Occupational safety of most of Bangladesh's workers is not even talked about let alone ensured, speakers said on the second day of a three-day international conference in the capital yesterday.
Around 80 percent of Bangladesh's labour force is engaged in the construction sector with virtually no safety measures, said Chowdhury Mufad Ahmed, a joint secretary and director of the labour skill development project of the government.
Bangladesh National Building Code (BNBC), containing some considerable provisions for labour safety in the sector, is rarely followed, resulting in frequent accidents, most of which go unreported, he said.
Dhaka Community Hospital Trust jointly with Collegium Ramazzini and Harvard School of Public Health organised the conference on occupational safety in Bangladesh's garment, tannery and construction industries.
“I have been hearing demands for relocation of the Hazaribagh tanneries since 1988 over environmental concerns,” said Chowdhury, “But I have hardly heard any concern for health safety of the labourers who are exposed to a silent death.”
Massive safety lapses and helplessness of readymade garments workers recurrently come to light following accidents like the Rana Plaza collapse and Tazreen factory fire, he said.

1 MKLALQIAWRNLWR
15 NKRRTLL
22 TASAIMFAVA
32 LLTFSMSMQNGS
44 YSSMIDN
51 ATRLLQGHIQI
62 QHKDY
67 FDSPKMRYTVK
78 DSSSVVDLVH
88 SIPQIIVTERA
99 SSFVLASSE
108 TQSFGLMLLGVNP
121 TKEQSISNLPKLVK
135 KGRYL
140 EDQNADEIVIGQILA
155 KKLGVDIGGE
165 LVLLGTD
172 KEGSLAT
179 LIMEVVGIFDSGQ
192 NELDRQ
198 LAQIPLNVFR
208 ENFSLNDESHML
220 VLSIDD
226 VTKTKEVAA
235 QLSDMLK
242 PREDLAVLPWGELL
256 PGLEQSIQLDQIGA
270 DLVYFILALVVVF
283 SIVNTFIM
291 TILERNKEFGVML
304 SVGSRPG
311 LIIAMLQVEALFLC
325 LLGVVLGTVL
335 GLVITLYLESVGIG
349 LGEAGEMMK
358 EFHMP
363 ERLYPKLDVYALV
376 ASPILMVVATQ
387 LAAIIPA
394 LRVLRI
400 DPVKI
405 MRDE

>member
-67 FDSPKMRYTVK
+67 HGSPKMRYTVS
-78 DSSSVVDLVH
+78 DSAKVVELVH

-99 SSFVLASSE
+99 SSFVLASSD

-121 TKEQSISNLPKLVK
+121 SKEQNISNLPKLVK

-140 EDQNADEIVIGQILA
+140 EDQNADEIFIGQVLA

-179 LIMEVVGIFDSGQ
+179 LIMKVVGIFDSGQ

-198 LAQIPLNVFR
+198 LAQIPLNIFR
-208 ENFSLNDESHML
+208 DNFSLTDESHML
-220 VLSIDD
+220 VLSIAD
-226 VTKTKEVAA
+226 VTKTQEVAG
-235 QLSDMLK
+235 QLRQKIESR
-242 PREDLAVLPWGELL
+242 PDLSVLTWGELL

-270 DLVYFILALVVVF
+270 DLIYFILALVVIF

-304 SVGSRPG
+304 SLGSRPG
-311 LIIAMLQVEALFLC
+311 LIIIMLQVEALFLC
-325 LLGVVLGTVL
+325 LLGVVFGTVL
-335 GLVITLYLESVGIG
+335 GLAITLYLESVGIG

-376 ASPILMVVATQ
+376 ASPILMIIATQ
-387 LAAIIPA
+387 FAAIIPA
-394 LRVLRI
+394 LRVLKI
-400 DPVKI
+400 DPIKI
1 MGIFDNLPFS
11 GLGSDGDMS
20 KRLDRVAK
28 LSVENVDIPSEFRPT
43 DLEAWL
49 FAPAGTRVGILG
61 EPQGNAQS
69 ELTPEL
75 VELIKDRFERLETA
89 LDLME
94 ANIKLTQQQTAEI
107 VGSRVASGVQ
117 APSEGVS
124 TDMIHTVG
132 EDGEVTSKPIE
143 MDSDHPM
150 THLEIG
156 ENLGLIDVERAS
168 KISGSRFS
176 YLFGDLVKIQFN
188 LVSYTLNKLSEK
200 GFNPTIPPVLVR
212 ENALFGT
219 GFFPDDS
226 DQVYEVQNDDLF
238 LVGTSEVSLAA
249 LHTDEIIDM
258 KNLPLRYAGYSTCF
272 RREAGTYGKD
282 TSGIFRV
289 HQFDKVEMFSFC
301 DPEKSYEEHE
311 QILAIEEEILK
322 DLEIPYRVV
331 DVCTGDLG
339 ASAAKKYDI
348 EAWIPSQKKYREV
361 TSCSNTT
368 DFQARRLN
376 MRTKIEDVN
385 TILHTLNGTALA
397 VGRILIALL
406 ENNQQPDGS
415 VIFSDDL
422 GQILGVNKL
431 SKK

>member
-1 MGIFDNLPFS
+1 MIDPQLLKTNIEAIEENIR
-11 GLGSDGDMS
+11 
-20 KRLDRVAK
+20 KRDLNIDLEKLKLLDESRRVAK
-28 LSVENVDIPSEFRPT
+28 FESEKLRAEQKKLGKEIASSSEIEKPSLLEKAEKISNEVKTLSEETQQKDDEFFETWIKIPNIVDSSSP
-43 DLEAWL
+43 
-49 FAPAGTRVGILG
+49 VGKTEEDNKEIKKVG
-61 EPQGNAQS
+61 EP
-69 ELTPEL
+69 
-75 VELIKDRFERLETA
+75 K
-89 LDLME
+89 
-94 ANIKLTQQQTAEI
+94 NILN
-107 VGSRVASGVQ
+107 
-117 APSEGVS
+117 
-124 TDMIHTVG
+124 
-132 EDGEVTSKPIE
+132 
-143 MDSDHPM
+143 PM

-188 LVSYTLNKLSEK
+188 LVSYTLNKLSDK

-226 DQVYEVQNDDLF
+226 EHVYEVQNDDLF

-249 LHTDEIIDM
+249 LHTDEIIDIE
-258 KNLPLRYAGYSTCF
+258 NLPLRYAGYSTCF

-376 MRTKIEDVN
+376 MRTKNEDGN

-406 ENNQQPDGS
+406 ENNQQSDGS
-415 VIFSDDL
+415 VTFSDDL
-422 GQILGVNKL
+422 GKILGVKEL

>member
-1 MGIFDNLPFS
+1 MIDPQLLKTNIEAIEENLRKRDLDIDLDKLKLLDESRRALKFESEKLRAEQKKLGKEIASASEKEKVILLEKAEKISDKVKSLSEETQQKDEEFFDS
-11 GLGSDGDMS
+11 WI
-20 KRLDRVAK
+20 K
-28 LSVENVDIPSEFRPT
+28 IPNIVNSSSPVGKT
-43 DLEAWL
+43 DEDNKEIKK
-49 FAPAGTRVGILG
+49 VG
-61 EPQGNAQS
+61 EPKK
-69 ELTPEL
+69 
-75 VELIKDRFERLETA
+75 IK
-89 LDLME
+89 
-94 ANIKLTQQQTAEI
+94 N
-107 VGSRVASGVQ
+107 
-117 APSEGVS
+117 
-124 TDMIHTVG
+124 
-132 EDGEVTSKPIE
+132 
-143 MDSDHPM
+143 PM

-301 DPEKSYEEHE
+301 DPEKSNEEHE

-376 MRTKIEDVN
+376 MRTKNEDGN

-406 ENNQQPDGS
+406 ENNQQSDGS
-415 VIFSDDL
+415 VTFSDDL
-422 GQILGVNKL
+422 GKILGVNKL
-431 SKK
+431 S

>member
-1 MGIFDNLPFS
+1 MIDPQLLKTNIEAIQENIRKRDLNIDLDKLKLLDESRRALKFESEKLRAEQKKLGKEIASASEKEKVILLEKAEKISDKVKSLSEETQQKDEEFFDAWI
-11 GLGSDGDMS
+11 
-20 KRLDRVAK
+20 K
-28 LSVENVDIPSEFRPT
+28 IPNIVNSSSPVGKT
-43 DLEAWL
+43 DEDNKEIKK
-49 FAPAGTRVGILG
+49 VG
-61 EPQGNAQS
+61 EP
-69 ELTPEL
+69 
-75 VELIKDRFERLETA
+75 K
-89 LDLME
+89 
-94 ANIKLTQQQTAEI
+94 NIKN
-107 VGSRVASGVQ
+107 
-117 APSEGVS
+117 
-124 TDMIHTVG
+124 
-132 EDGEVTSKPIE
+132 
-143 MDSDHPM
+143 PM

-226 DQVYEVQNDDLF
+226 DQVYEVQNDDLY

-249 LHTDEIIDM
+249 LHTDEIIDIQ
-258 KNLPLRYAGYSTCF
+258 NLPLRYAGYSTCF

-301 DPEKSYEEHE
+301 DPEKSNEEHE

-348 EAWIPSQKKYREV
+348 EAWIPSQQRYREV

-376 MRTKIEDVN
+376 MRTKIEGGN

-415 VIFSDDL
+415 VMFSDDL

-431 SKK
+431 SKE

Though this sector brought phenomenal economic leaps in the lives of the factory owners, it contributed to women emancipation to a certain degree with a minimal economic empowerment and independence, he said.
Eighty percent of Bangladesh's 4.5 million readymade garment (RMG) workers are women while the country is the world's second largest garment exporter with $21.5 billion in earnings in the fiscal year.
In 1985, the wealthiest five percent of Bangladesh's population owned 1.8 percent of the nation's wealth and it increased to 25 percent by the year 2010. Meanwhile, the poorest five percent owned only 0.8 percent by 2008, said Chowdhury referring to economic disparity.
Mahbub Jamil, former adviser to a caretaker government, said, “We should support our workers who have made what we are today.”
The RMG sector occupies public attention most of the time due to massive accidents leaving occupational safety concern for workers in construction, pharmaceuticals, ship building and chemical industries in oblivion, he said.
Prof h. c. D. I. Karl-Heinz Noetel, vice president of Germany-based International Social Security Association, and Quazi Quamruzzaman, chairman of Dhaka Community Hospital Trust, also spoke.